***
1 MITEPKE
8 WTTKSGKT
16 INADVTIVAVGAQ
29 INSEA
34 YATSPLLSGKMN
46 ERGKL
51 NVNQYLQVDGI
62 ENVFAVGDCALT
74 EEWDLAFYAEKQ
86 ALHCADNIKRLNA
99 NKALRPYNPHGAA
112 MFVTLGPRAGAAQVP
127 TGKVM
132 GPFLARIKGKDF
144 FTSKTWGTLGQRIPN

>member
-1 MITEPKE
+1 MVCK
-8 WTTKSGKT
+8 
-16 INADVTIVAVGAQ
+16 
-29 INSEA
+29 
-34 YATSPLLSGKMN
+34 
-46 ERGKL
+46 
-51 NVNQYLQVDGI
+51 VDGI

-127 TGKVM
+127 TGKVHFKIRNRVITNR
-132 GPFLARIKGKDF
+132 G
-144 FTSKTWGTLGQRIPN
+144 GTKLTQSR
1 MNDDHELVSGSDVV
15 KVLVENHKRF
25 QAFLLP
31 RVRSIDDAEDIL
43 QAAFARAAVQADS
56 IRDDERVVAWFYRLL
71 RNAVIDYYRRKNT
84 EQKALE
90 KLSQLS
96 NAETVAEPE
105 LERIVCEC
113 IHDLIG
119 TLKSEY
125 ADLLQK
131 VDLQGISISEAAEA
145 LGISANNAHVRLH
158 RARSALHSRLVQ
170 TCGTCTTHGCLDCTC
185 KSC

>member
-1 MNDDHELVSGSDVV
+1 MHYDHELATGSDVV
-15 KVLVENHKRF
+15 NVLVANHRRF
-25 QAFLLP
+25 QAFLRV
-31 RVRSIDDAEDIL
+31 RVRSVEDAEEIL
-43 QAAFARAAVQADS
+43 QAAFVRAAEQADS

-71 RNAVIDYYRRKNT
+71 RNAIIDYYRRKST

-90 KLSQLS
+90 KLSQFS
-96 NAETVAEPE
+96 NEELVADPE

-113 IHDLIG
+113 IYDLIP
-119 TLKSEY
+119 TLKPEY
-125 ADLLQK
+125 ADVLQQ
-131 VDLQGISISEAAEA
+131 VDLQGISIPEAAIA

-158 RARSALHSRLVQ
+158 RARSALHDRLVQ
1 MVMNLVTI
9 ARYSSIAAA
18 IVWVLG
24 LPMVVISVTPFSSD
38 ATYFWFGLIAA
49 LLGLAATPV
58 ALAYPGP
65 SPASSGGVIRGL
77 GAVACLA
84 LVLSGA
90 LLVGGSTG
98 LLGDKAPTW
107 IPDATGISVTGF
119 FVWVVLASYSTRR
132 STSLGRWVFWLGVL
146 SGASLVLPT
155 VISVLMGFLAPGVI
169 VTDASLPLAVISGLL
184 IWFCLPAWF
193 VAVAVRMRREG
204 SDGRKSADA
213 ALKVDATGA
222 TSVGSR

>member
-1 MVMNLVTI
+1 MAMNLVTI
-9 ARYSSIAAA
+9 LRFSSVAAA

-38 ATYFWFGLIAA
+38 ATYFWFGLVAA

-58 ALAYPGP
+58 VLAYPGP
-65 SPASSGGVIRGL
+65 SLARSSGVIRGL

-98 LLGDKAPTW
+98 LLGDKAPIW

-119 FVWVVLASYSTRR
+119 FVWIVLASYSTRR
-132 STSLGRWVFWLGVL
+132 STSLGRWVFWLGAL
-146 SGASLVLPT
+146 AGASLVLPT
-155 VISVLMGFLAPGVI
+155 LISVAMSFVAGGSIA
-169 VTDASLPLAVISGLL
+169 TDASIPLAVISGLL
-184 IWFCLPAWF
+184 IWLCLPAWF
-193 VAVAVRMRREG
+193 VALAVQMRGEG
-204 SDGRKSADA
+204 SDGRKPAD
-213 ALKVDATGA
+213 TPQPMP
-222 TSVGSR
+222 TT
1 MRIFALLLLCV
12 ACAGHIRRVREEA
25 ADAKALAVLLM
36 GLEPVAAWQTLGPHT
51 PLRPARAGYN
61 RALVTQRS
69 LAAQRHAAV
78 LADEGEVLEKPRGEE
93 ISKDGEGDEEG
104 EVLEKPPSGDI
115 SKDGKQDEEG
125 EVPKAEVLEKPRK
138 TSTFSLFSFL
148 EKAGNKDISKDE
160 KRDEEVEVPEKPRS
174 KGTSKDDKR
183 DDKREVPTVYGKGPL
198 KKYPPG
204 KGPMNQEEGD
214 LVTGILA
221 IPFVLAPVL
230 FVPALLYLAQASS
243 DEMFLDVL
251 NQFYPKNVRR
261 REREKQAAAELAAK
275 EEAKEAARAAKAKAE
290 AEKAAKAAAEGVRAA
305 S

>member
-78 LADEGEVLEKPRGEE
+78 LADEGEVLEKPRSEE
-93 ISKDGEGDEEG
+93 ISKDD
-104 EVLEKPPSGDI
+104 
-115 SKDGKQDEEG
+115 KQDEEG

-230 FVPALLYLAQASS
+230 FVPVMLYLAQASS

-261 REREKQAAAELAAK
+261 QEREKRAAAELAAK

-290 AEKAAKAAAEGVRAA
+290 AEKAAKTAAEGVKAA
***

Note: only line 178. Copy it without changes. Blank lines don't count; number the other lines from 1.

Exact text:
-261 REREKQAAAELAAK